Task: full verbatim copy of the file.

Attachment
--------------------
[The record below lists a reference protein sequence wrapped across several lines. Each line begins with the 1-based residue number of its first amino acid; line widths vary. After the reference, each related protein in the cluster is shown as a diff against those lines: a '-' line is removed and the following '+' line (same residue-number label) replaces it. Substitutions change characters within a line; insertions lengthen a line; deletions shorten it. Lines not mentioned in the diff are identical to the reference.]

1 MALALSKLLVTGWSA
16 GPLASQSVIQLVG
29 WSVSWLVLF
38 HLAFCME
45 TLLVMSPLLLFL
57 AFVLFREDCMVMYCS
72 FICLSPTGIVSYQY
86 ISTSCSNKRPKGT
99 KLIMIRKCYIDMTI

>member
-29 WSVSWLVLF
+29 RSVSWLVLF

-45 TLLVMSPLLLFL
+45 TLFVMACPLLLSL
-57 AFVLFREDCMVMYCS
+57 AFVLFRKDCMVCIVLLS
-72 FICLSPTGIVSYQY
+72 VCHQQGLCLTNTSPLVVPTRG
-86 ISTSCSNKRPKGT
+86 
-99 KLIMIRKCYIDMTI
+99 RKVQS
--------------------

[The record below lists a reference protein sequence wrapped across several lines. Each line begins with the 1-based residue number of its first amino acid; line widths vary. After the reference, each related protein in the cluster is shown as a diff against those lines: a '-' line is removed and the following '+' line (same residue-number label) replaces it. Substitutions change characters within a line; insertions lengthen a line; deletions shorten it. Lines not mentioned in the diff are identical to the reference.]

1 MALALSKLLVTGWSA
16 GPLASQSVIQLVG
29 WSVSWLVLF
38 HLAFCME
45 TLLVMSPLLLFL
57 AFVLFREDCMVMYCS
72 FICLSPTGIVSYQY
86 ISTSCSNKRPKGT
99 KLIMIRKCYIDMTI

>member
-29 WSVSWLVLF
+29 RSVSWLVLF

-45 TLLVMSPLLLFL
+45 TLFVMACPLLLSL
-57 AFVLFREDCMVMYCS
+57 AFVLFRKDCMVCIVLLS
-72 FICLSPTGIVSYQY
+72 VCHQQGLCLTNTSPLVVPTRG
-86 ISTSCSNKRPKGT
+86 
-99 KLIMIRKCYIDMTI
+99 RKVQS